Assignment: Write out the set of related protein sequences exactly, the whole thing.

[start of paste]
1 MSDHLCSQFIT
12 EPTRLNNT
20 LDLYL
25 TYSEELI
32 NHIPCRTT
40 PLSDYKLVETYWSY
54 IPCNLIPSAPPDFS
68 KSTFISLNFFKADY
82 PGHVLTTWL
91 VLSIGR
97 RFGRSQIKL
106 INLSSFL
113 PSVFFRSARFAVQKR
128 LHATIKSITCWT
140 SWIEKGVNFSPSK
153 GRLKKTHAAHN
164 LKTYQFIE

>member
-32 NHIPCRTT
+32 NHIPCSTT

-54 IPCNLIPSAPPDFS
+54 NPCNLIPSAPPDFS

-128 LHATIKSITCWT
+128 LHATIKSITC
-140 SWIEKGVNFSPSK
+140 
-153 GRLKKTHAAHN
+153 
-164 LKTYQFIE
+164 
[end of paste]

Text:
1 MSDHLCSQFIT
12 EPTRLNNT
20 LDLYL
25 TYSEELI
32 NHIPCRTT
40 PLSDYKLVETYWSY
54 IPCNLIPSAPPDFS
68 KSTFISLNFFKADY
82 PGHVLTTWL
91 VLSIGR
97 RFGRSQIKL
106 INLSSFL
113 PSVFFRSARFAVQKR
128 LHATIKSITCWT
140 SWIEKGVNFSPSK
153 GRLKKTHAAHN
164 LKTYQFIE

>member
-32 NHIPCRTT
+32 NHIPCSTT

-54 IPCNLIPSAPPDFS
+54 NPCNLIPSAPPDFS

-128 LHATIKSITCWT
+128 LHATIKSITC
-140 SWIEKGVNFSPSK
+140 
-153 GRLKKTHAAHN
+153 
-164 LKTYQFIE
+164 